Saturday, 23 December 2017

Big Gay Longcat reviews Doctor Who: The Happiness Patrol Part Three

Madame de Gaulle was said to have been lunching with the American ambassador at the time of her husband's retirement when she was asked what she was most looking forward to in the years ahead.

She thought for a moment before announcing boldly "a penis."

A startled hush fell over the table until the former president leant over and said "my dear, I think it's pronounced 'happiness'."

Fifi lives! She is covered in comedy bandages and being looked after by Mrs Thatcher, but Fifi is alive! I am happy about that, not least because I don't think it would be a good message for the BBC to send out to its viewers that they can solve their problems by blowing up the Prime Minister's pets.

Trevor comes to tell the Doctor that he is leaving Terra Alpha and shows him a long list of everybody Mrs Thatcher has had "disappeared" (killed), just in case we had forgotten how much of a baddy she is since watching part two.

The Doctor has a microphone and sings a song (in a French accent for no reason) and Earl plays the music to go with it. He has a plan and says
"Everything is beginning to fall into place."
The Happiness Patrol arrive and are about to shoot the Doctor, but he acts so happy that they get confused and don't shoot him. The demonstrators join in and the Happiness Patrol end up pointing their pewpewpew guns at each other because they're the only ones who aren't acting happy. This allows Ace and Susan Q (her friend, who is at long last named out loud for our benefit) to escape from them (again) (again) (again).

Mrs Thatcher and her husband Joseph C hear an announcement:
"Happiness will prevail. Chaos in Forum Square. Fighting has broken out in the ranks of the Happiness Patrol itself. Happiness will prevail."
This is the first of several things that we are not shown happening but are told have happened by way of Public Exposition Announcements.

Fifi goes to chase some more aliens in the pipes, despite how well that went for her in the last episode. Fifi is a silly doggy, but she is cute and cuddly.
The Doctor, Earl and Ace go in the pipes with the aliens and join in getting chased by Fifi. The Doctor and Earl play music to make the studio set fall on Fifi and so Fifi gets squashed and they all get away.

Next the Doctor and Ace visit the Kandyman (again, at least for the Doctor). They take it in turns to troll the Kandyman so he doesn't know which one he wants to kill first until he tosses a koin to help him decide.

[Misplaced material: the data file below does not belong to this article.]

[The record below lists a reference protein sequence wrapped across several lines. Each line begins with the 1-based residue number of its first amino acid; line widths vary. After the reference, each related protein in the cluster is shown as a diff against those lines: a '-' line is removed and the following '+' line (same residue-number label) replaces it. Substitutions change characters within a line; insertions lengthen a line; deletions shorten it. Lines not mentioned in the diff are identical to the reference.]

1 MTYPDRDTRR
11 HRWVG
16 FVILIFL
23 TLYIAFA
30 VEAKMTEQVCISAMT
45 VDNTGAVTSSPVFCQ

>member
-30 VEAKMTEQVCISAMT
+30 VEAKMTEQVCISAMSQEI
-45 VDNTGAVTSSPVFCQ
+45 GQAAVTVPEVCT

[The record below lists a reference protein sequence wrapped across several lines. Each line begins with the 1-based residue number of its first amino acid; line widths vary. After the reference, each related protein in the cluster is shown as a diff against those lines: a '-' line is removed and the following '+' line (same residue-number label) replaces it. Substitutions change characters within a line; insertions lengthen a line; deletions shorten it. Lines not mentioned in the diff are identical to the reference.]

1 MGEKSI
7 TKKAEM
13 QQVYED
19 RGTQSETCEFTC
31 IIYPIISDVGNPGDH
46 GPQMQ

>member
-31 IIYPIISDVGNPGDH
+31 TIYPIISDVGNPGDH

"I'm finding this rather tiresome. Heads or tails, Doctor?"
"Tails. Well?"
"That would be telling."
Oh what a giveaway. I think that particular line of dialogue has let the manny out of the bag with regards to the writer's influences for this story. The Doctor and Ace use the Kandyman's own kitchen utensils and ovens (which are a Health & Safety nightmare, fortunately for them Mrs Thatcher's regime has no use for such Political Korrectness) against him until he runs away and escapes into the pipes. The aliens then get into the Kitchen and they turn the "fondant surprise" upon the Kandyman.

By now there is a full scale revolution against Mrs Thatcher going on off-screen, which we only get to hear about from the announcements. These always begin by saying "happiness will prevail" even though they go on to announce that things are going very badly for the strong and stable Happiness Patrol.

Mrs Thatcher tries to act as though nothing is wrong in front of her henchmannys, though secretly she is preparing an escape shuttle. Except in the next scene Gilbert M and Joseph C steal it and fly away in the shuttle without her.

To celebrate their victory, Earl plays his music over the loudspeakers. Mrs Thatcher hears it as she tries to run away, but the Doctor meets up with her (again) for them to have a final confrontation.

"You can't get away, Helen A."
"There's a scheduled flight in an hour. You can't stop me, Doctor."
"Oh I know I can't. But it's not me you're running away from."
"Who is it, then?"
"Yourself. That's why you'll never escape."
"They didn't understand me."
"Oh, they understood you only too well. That's why they resisted you."
"I only wanted the best for them."
"The best? Prisons? Death squads? Executions?"
"They only came later. I told them to be happy, but they wouldn't listen. I gave them every chance. Oh, I know they laughed sometimes, but they still cried, they still wept."
"Don't you ever feel like weeping, Helen A?"
"Of course not, Doctor. It's unnecessary. And those that persisted had to be punished."
"For the good of the majority. For the ones that wanted to be happy, who wanted to take the opportunities that I gave them."
"What were these opportunities you gave them? A bag of sweets? A few tawdry party games? Bland, soulless music? Do these things make you happy? Of course they don't. Because they're cosmetic. Happiness is nothing unless it exists side by side with sadness. Two sides, one coin."